Three to four tropical storms or typhoons are expected to hit Taiwan this year due to a weak La Nina effect in the northwest Pacific Ocean, the Central Weather Bureau (CWB) said yesterday, as typhoon season begins next month.
Taiwan’s typhoon season generally lasts from July to September, with most typhoons occurring in August.
Weather Forecast Center Director Lu Kuo-chen (呂國臣) told a news conference that a weakening La Nina is expected to have less of an effect on Taiwan.
“The climate simulation we conducted, and those conducted by other meteorological agencies around the world, showed that the number of typhoons that form in the northwest Pacific Ocean this year and the number of typhoons that would directly affect Taiwan are likely to fall within a normal range,” Lu said.
The average temperature over the next three months is expected to be normal to slightly warmer than usual, while rainfall is likely to be about the same as the average for this climate, he said.
On average, 20 to 25 tropical storms or typhoons are expected to occur in the northwest Pacific between now and December, three to four of which are forecast to affect Taiwan directly.
Only two tropical storms have so far formed in the northwest Pacific, fewer than the average of 4.3 for this climate, Lu said.
In a La Nina year, tropical storms or typhoons are likely to form close to Taiwan, Lu said.
“Once typhoons form off the east coast of the Philippines, they move toward Taiwan, or turn north toward Japan or Korea,” he said. “Because the typhoons travel a shorter distance before reaching shore, their intensity is likely to be normal.”
Two tropical systems are developing south of Taiwan, CWB senior weather forecaster Wu Wan-hua (伍婉華) said.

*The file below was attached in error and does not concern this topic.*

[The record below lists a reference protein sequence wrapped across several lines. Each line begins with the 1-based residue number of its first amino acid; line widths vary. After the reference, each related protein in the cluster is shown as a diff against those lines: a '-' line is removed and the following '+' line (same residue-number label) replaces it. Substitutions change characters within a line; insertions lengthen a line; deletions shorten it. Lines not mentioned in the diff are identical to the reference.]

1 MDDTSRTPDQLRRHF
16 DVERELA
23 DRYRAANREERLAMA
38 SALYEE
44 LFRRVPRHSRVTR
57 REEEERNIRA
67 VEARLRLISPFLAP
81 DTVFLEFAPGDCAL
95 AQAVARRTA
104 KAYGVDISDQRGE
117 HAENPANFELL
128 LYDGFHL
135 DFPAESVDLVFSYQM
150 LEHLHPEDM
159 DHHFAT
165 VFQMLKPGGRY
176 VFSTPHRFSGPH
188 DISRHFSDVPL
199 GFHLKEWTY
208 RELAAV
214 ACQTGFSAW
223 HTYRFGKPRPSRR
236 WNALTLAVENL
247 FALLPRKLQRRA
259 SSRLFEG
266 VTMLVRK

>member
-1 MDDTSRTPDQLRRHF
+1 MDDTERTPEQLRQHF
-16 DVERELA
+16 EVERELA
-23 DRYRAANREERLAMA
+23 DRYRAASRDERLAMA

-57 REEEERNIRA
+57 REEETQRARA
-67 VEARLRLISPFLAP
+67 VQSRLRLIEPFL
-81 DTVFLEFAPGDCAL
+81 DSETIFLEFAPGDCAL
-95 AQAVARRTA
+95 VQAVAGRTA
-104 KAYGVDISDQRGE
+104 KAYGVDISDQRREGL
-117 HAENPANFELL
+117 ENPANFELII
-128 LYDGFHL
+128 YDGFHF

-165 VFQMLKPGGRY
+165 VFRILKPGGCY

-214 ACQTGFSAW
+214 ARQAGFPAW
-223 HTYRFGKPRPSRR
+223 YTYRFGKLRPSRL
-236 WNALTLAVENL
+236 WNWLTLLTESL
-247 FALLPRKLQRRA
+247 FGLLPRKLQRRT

A low pressure system is lingering east of the Philippines, where tropical systems tend to develop, he said.
Another tropical disturbance in the South China Sea has become strong and is forecast to move northwest toward Hong Kong, while meteorological agencies in other countries have yet to agree on how the tropical system that is east of the Philippines will develop, Wu said.
“We will need to monitor the development of these two systems to determine how they will affect Taiwan,” she said. “There might be a Fujiwara effect if they are about 1,000km apart and comparable in strength, but it is still too early to tell.”
The tropical system in the South China Sea might be upgraded to Tropical Storm Chaba tomorrow, the bureau said, adding that from today, there would be a southeasterly wind bringing intervals of rain in its path.
As the low pressure system approaches the south of Taiwan on Friday, rain is expected on the east coast all that day, and in southern Taiwan and on outlying islands over the weekend, Wu said.
People in southeastern Taiwan and on the Hengchun Peninsula (恆春半島) should watch out for short bursts of intense rain, while people in northern and central Taiwan should brace for strong afternoon thundershowers, she said.
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